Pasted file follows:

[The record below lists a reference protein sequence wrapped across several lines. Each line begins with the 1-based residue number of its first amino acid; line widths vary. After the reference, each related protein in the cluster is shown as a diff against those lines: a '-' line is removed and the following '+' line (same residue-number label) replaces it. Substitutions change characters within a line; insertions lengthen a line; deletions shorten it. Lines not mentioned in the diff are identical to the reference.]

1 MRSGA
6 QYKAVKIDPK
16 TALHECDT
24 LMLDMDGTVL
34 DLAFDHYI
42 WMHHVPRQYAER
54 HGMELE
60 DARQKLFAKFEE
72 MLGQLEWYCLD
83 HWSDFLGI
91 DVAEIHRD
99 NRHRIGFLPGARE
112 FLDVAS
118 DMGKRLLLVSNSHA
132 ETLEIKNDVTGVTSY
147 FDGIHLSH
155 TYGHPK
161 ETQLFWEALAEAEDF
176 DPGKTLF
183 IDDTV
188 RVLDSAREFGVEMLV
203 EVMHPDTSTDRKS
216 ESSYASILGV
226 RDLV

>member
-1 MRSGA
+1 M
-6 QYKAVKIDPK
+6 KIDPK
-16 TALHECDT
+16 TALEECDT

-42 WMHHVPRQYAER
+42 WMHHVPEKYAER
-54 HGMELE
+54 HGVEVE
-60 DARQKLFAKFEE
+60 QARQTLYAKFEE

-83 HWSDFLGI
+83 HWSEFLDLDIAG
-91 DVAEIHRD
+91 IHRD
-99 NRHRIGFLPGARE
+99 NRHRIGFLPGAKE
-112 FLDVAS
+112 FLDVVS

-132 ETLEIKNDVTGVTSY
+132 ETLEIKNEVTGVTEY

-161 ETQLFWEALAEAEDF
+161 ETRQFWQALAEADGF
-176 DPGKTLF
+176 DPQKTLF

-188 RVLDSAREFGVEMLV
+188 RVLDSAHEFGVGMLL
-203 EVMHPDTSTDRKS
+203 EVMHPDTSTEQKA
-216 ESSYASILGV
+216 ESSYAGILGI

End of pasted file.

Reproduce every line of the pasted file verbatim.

[The record below lists a reference protein sequence wrapped across several lines. Each line begins with the 1-based residue number of its first amino acid; line widths vary. After the reference, each related protein in the cluster is shown as a diff against those lines: a '-' line is removed and the following '+' line (same residue-number label) replaces it. Substitutions change characters within a line; insertions lengthen a line; deletions shorten it. Lines not mentioned in the diff are identical to the reference.]

1 MRSGA
6 QYKAVKIDPK
16 TALHECDT
24 LMLDMDGTVL
34 DLAFDHYI
42 WMHHVPRQYAER
54 HGMELE
60 DARQKLFAKFEE
72 MLGQLEWYCLD
83 HWSDFLGI
91 DVAEIHRD
99 NRHRIGFLPGARE
112 FLDVAS
118 DMGKRLLLVSNSHA
132 ETLEIKNDVTGVTSY
147 FDGIHLSH
155 TYGHPK
161 ETQLFWEALAEAEDF
176 DPGKTLF
183 IDDTV
188 RVLDSAREFGVEMLV
203 EVMHPDTSTDRKS
216 ESSYASILGV
226 RDLV

>member
-1 MRSGA
+1 M
-6 QYKAVKIDPK
+6 KIDPK
-16 TALHECDT
+16 TALEECDT

-42 WMHHVPRQYAER
+42 WMHHVPEKYAER
-54 HGMELE
+54 HGVEVE
-60 DARQKLFAKFEE
+60 QARQTLYAKFEE

-83 HWSDFLGI
+83 HWSEFLDLDIAG
-91 DVAEIHRD
+91 IHRD
-99 NRHRIGFLPGARE
+99 NRHRIGFLPGAKE
-112 FLDVAS
+112 FLDVVS

-132 ETLEIKNDVTGVTSY
+132 ETLEIKNEVTGVTEY

-161 ETQLFWEALAEAEDF
+161 ETRQFWQALAEADGF
-176 DPGKTLF
+176 DPQKTLF

-188 RVLDSAREFGVEMLV
+188 RVLDSAHEFGVGMLL
-203 EVMHPDTSTDRKS
+203 EVMHPDTSTEQKA
-216 ESSYASILGV
+216 ESSYAGILGI